Maersk and Wallenius Wilhelmsen are investigating the viability of an advanced biofuel, LEO, which includes ethanol and lignin.

Maersk identified alcohol fuels as one of the three "best positioned" fuels as potential net zero fuel solutions in a joint study with Lloyds Register on 24 October.

Maersk identified alcohol fuels as one of the three "best positioned" fuels as potential net zero fuel solutions in a joint study with Lloyds Register on 24 October.

The project includes Copenhagen University and a number of major customers, including BMW Group, H&M Group, Levi Strauss & Co. and Marks & Spencer. The organisations have formed the LEO Coalition to explore the environmental and commercial viability of LEO.

“Shipping requires bespoke low-carbon fuel solutions which can make the leap from the laboratory to the global shipping fleet. Initiatives such as the LEO Coalition are an important catalyst in this process,” said Søren Toft, Maersk Chief Operating Officer.

Lignin is a structural bio polymer which contributes to the rigidity of plant cells. Lignin is isolated in large quantities as a byproduct of lignocellulosic ethanol and pulp and paper mills. Currently, it is often incinerated to produce steam and electricity.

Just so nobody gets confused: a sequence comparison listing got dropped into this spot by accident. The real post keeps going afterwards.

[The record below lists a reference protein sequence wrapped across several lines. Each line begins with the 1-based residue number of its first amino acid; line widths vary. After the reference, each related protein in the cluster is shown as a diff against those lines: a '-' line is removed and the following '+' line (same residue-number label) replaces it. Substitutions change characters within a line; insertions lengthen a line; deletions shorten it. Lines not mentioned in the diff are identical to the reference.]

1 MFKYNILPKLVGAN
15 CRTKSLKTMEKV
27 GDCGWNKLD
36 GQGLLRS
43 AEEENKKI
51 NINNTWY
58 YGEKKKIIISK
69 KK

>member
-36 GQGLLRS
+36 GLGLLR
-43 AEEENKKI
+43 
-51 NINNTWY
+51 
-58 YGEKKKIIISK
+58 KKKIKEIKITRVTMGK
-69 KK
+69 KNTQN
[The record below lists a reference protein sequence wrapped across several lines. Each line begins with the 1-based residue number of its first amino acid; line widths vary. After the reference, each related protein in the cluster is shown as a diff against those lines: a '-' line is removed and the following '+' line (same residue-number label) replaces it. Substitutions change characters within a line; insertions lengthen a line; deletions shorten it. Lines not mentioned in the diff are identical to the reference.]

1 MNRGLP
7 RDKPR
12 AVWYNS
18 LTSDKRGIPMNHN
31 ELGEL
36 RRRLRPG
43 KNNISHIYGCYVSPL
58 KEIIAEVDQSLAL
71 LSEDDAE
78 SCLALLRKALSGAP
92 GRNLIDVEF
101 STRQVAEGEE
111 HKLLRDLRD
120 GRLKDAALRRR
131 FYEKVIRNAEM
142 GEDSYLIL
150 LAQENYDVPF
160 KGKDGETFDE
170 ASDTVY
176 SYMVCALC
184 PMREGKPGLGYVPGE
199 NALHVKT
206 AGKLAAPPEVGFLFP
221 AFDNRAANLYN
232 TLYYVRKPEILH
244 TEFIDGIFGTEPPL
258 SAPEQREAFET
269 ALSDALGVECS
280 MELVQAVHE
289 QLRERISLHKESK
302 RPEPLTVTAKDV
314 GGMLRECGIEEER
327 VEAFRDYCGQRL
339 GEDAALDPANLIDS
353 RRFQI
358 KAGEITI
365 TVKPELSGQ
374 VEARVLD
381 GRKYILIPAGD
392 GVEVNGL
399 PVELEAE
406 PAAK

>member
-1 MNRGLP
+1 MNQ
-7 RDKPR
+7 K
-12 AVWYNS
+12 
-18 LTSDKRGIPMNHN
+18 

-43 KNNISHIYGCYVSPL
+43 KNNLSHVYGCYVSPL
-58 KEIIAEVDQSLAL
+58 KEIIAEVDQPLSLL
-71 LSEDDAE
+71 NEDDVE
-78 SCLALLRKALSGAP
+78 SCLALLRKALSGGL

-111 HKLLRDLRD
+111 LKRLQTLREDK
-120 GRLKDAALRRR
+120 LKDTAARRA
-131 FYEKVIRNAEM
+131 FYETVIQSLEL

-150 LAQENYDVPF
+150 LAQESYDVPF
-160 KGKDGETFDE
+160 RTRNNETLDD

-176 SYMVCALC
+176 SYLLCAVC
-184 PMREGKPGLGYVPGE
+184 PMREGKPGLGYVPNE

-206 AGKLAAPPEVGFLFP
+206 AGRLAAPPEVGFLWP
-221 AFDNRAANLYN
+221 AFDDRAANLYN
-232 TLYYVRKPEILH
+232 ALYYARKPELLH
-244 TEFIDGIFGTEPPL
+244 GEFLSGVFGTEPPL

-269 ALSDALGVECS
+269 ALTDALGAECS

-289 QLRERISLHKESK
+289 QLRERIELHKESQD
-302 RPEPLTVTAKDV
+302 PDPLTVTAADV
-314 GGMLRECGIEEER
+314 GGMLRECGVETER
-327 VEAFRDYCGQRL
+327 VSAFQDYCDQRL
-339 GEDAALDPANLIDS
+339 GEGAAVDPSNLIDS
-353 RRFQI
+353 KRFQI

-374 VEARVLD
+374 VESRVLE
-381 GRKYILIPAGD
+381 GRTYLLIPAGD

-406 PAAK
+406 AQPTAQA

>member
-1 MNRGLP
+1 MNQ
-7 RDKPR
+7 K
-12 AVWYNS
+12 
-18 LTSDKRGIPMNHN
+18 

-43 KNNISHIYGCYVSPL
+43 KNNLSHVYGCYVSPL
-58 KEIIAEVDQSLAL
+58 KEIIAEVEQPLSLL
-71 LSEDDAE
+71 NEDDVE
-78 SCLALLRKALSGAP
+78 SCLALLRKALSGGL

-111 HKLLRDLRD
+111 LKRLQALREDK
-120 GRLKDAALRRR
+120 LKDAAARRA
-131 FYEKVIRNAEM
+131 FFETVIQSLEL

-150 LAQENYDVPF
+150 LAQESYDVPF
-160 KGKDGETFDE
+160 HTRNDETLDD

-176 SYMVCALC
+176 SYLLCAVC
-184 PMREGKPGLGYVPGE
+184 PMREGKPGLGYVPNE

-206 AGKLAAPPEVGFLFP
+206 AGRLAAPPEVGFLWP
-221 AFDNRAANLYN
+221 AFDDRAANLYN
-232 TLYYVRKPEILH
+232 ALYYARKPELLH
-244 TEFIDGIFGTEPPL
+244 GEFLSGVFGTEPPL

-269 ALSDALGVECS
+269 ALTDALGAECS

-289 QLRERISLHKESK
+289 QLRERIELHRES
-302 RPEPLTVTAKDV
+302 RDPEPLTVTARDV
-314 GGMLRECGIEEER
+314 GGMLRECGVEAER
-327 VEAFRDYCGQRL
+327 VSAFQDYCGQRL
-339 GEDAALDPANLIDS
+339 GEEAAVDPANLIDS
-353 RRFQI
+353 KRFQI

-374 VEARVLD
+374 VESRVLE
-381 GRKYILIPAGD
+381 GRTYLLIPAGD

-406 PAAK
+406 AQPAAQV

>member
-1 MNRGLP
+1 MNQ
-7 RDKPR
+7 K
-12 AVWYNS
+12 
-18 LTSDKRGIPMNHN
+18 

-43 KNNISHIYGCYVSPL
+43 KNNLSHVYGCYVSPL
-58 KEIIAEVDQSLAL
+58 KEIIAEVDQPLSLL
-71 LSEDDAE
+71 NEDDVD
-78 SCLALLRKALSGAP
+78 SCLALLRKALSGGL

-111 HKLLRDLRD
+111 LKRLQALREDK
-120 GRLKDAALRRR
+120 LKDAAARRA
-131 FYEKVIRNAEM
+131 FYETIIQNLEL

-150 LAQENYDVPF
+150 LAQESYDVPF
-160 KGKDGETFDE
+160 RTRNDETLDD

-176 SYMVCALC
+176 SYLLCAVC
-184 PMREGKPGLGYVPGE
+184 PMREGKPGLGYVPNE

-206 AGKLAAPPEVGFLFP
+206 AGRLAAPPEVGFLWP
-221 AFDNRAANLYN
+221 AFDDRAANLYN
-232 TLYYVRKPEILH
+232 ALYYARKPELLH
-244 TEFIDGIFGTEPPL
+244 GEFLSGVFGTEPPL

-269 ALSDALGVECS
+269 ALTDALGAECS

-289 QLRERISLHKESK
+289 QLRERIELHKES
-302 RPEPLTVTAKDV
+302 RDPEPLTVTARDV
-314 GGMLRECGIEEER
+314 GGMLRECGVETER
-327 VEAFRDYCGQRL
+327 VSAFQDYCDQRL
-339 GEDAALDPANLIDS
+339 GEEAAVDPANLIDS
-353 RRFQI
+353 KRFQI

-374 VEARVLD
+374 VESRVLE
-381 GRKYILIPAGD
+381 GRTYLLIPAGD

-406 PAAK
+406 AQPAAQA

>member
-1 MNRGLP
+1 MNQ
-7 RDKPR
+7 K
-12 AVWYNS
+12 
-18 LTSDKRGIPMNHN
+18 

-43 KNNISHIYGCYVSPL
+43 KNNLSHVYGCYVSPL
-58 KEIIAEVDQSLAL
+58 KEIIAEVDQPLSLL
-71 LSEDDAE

As a second-generation biofuel, fuel produced from lignin has less direct impact on human food chains, which is expected to be one of the environmental issues addressed in the study. A secular decline in consumption of wood and paper products in recent years has also driven increased focus on alternative end-uses for wood and paper by-products in some countries with substantial commercial logging sectors.

Copenhagen University is currently running the laboratory-scale development of this potential marine fuel. The project aims to move into phase II – testing the fuel on actual vessel engines – in the second quarter of 2020. Following a successful phase II, phase III will begin – the scaling up of LEO fuel production.

Maersk identified three fuel types, alcohol, biomethane, and ammonia, as the best positioned fuels for paths to net zero fuels on 24 October, in a joint study with Lloyds Register, adding that operational and logistical issues with ethanol and methanol use had been addressed.

Various possible production pathways directly from biomass and/or via renewable hydrogen combined with carbon from either biomass or carbon capture were possible.

Søren Toft stated that Maersk would dedicate “80% of its focus” on research into the three solutions.